Notice of Online Archive

  • This page is no longer being updated and remains online for informational and historical purposes only. The information is accurate as of the last page update.

    For questions about page contents, contact the Communications Division.

When Jim Sanderson ’71 saw the mountain gorillas in Rwanda for the first time in 1986, he knew he wanted to switch gears from his career in mathematics to the field of conservation.

“As a practicing mathematician at Los Alamos [National Laboratory] I came to realize that anything we could put into an equation, we could solve either analytically or numerically,” he says. “Even if it took a month or a year to run on a computer, we could solve it. I lost interest. I became convinced that problems in biology did not fit into an equation. Living organisms are all different right down to the individual and no equation can describe its complexity.”

Almost 10 years after receiving his Ph.D. in mathematics, Sanderson returned to school in pursuit of bachelor’s and master’s degrees in biology and wildlife ecology. Five years later he quit his job with Los Alamos and accepted a position in the Center for Applied Biodiversity Science at Conservation International.

He has since focused on the conservation of wild cats, recently capturing the most rare wild cat in the Americas, the Andean mountain cat. He founded the Small Cat Conservation Alliance to support independent efforts of students and researchers working in places important to small cats and other carnivores. His efforts have been the subject of discussion on National Public Radio and been featured in several magazine articles, most recently in Science and Reader’s Digest.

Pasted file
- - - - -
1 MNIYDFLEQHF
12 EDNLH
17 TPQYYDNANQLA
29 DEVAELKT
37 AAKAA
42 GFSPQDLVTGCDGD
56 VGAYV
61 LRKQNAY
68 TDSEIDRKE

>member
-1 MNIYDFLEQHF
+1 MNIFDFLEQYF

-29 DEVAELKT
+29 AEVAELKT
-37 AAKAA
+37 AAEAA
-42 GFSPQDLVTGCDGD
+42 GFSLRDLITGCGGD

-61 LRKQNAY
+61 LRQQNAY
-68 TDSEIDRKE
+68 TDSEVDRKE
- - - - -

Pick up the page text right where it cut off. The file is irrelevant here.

“My position — not a job, but my life — takes me to the front line of wildlife conservation issues,” Sanderson says. “At Conservation International I’m working with others who believe we can change the future. We can and will make a better future. That’s a long, long way from my desk job [at Los Alamos] in New Mexico.”

A mathematics graduate, Sanderson received his Ph.D. from the University of New Mexico. He has co-authored two books, Wildlife Issues in a Changing World and Landscape Ecology: A top-down approach, and published numerous scientific papers.

“I did not throw away my math degree,” he says. “Instead I used it to achieve more than I ever could have otherwise. I learned that I could do anything I wanted to do if I tried hard enough, and when I decided to switch gears, I did so with complete confidence.”

Categorized in: Alumni Profiles